7/04/2016

VITALITY AMoNG SWEdISH PATIENTS WITH PoST-PoLIo: A PHYSIoLoGICAL PHENoMENoN*


J Rehabil Med 2008; 40: 709–714

ORIGINAL REPORT

Gunilla Östlund, MSci1, Åke Wahlin, PhD2, Katharina S. Sunnerhagen, MD, PhD3,4 and Kristian Borg, MD, PhD1
From the 1Divison of Rehabilitation Medicine, Karolinska Institutet, Department of Clinical Sciences at Danderyd Hospital, 2Department of Psychology, Stockholm University, Stockholm, 3Institute for Neuroscience and Physiology, Section for Clinical Neuroscience and Rehabilitation, Goteborg University, Goteborg, Sweden and 4Sunnaas Rehabilitation Hospital, Faculty of Medicine, University of Oslo, Oslo, Norway.

Objective: To evaluate vitality and fatigue in post-polio pa- tients, and the relative contributions of physiological and psychological parameters to the level of vitality. Design: Multi-centre study.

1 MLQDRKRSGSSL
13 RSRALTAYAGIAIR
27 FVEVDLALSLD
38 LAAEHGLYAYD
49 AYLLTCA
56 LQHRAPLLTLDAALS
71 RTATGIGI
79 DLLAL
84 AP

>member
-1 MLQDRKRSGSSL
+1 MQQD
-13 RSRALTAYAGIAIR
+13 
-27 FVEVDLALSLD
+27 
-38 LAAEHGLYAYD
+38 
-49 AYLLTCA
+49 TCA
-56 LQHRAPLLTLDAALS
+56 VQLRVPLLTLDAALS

Subjects: One hundred and forty-three patients with post- polio syndrome.
Methods: 

Inventories of background, quality of life, fatigue and sleep quality were used. Pain was evaluated using a visual analogue scale. Descriptive statistics and correlations were used for all selected parameters. Hierarchical regres- sion models were constructed to examine predictors of varia- tions in vitality, pain, reduced activity and physical fatigue. 
Results: